Push, Pull, swirl
I have done a few crazy things in my search for a holistic life, most of which, I am happy to report, have been successful, While I have not reached out for a wholly alternative, completely (for the lack of a better term) new age-ey kind of lifestyle, I do try to learn and absorb habits that offer a more back to basics, back to nature style of life. I do still turn on the air conditioning, or eat a certain amount of pre processed food. On the whole, though, I have a very eager curiosity for the time tested, folk lore laden rituals and habits that offer safe and effective health and wellness options.
In this quest, I came upon the ancient technique of oil pulling, and perhaps this will finally make me less unhappy that raw neem twigs are not available in Sydney for brushing my teeth. I have used neem while in India, and some find it gross, and it can seem unhygienic to the uninitiated. To me, though, the steady munching of the twigs, the swirling of the strong bitter saliva laden juice, the brushing of the teeth with the chewed out bristles and the eventual spitting out, was a paradoxically enjoyable process. I had loved the fresh feeling that was left behind, and I had felt some sort of connection to this ancient form of cleaning my teeth that has lasted thousands of years.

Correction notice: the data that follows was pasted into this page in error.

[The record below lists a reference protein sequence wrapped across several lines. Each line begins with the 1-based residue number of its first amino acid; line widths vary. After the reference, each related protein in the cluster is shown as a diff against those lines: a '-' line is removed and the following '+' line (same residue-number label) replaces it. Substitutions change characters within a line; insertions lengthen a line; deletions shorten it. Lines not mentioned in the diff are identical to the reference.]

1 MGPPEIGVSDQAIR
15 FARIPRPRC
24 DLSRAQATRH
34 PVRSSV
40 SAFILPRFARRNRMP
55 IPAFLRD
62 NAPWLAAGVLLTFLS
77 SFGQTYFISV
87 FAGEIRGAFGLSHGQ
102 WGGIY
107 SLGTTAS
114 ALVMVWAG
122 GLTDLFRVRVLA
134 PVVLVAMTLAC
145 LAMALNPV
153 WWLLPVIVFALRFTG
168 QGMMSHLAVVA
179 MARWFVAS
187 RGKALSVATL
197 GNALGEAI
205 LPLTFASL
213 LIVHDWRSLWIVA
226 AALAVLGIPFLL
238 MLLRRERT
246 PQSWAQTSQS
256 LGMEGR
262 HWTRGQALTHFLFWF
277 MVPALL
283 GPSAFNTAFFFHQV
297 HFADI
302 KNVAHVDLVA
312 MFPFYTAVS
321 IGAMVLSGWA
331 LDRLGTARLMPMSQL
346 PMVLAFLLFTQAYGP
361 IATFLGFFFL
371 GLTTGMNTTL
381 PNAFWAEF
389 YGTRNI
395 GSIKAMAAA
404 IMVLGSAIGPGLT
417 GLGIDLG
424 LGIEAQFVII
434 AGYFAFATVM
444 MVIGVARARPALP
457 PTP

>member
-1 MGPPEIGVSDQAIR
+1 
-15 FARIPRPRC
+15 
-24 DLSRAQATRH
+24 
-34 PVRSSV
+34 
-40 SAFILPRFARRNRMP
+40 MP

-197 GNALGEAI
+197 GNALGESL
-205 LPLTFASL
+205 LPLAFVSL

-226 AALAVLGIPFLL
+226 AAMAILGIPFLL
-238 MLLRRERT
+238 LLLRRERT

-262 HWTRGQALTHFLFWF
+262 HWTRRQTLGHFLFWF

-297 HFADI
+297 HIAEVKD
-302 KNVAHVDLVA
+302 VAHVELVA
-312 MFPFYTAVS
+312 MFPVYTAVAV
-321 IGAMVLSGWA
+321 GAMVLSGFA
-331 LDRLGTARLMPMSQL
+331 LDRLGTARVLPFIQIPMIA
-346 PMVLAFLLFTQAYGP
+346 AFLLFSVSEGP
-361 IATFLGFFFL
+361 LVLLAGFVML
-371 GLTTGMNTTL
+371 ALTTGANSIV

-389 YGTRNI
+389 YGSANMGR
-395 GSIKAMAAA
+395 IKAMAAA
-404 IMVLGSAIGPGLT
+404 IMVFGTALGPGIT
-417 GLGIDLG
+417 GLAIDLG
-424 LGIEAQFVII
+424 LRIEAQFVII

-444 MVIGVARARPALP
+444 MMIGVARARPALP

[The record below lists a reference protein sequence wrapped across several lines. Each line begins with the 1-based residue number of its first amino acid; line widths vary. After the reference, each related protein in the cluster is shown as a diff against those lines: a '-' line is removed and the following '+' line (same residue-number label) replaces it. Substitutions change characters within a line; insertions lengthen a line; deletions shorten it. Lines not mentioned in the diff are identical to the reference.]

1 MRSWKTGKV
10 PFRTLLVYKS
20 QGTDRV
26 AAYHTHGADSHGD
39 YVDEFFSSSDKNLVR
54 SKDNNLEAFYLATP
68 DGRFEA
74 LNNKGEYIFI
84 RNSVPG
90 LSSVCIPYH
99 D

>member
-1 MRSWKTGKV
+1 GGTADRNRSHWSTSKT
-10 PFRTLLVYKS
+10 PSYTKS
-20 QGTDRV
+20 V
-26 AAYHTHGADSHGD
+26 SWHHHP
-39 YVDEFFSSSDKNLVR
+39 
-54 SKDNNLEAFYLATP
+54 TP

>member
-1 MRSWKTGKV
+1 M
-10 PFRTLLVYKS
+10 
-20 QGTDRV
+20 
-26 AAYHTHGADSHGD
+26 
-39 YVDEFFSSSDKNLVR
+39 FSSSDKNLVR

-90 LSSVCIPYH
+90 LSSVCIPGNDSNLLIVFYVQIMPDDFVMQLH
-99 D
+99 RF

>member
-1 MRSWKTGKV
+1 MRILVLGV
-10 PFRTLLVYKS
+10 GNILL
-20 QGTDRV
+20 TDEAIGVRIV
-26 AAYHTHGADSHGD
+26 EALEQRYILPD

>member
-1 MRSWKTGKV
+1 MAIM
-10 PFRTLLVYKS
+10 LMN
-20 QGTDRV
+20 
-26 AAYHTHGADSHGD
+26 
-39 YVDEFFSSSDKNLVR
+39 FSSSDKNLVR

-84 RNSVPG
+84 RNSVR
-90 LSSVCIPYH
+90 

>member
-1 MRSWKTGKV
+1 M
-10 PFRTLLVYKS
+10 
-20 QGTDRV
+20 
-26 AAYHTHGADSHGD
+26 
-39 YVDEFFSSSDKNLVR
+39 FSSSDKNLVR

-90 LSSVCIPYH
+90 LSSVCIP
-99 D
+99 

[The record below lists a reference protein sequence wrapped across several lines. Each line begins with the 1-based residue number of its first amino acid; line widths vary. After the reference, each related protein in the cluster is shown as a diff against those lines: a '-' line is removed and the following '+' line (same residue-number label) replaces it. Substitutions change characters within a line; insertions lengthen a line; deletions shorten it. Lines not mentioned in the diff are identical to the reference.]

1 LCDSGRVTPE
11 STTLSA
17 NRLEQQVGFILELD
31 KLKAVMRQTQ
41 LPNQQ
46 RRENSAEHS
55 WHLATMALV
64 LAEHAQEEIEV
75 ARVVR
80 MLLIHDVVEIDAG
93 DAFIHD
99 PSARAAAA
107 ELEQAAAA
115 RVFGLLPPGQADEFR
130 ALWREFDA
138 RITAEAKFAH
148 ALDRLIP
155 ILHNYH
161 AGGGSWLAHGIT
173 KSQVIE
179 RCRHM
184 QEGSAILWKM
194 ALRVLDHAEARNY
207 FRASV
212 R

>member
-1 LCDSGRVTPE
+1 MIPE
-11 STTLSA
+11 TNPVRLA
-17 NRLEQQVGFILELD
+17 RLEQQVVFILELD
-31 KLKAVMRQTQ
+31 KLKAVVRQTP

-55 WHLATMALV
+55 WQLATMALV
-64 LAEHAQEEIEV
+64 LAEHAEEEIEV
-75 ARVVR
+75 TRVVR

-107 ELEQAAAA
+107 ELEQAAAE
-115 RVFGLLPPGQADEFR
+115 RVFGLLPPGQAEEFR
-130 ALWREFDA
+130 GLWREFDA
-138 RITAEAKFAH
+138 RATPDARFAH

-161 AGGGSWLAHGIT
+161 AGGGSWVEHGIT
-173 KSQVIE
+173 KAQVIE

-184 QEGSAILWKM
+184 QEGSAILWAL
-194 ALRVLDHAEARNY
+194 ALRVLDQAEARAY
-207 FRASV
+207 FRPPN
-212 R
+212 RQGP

Hence, when I learnt about oil pulling, part of the same treasure house of wisdom that has brought us neem twigs for dental hygiene, I was excited. Here was something I could do in Australia, and it could become my mouth’s new best friend. So in spite of not being instantly enamoured of the idea of swirling my mouth with a tablespoon of oil, (OIL????) or the idea of swishing for 20 whole minutes, I did some research, and decided to give it a try. I got my cold pressed organic coconut oil, I measured out a tablespoon, and I swished, and spat. I made it to 15 minutes of swishing. Apparently twenty minutes is my goal. It is hard work, and maybe I pushed a little hard, as my tongue and chin felt sore afterwards. Do tongues have muscles? Next time I will have to be more gentle.
The strong taste of coconut receded quite quickly, and I even felt a few solid pieced of food debris slide out from behind nooks and crannies my toothbrush, and interdental brush had missed, and swirl around. It did leave a gross feeling after I had spat out the debris, and even though I rinsed my mouth out with warm water, it took a fair while before my mouth felt fresh. I did notice, though that, the next meal tasted more flavoursome, so something was working.
Now all I need to do, is pull some oil, once or twice a day, till my next dental visit, and see what the dentist says. I am hoping he will be quite impressed with the improvement he will notice.
Some information to start your own research with:
Here, I must confess, what really convinced me was the information that it has been practised in India since the ancient times. A lot of healthy advice has come from this source, which I tend to believe before I question.
Image credit: http://www.tapitwater.com/blog/2009/04/another-reason-to-drink-tap-water-beautiful-teeth.html
on 13 Sep, 2012